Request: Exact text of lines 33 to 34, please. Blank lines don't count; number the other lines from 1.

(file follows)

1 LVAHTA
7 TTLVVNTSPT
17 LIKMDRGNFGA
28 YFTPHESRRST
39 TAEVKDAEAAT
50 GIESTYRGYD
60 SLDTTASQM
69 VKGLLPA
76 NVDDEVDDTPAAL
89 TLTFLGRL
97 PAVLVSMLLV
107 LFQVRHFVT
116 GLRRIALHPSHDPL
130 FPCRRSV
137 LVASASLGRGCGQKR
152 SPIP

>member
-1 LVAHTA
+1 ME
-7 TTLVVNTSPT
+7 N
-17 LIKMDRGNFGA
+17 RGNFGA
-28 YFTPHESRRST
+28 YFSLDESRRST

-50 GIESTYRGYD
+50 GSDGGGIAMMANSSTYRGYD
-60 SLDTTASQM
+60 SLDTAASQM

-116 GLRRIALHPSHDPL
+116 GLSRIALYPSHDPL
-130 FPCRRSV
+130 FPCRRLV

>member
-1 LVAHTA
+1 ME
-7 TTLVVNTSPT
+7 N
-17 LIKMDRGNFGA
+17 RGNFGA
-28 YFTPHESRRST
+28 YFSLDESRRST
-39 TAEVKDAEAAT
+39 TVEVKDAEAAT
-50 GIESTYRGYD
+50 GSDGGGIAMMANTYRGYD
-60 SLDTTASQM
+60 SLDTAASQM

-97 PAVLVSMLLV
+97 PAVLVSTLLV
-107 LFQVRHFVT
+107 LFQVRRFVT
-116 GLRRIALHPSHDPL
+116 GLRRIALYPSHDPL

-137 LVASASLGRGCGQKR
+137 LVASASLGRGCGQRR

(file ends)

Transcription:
+130 FPCRRLV

>member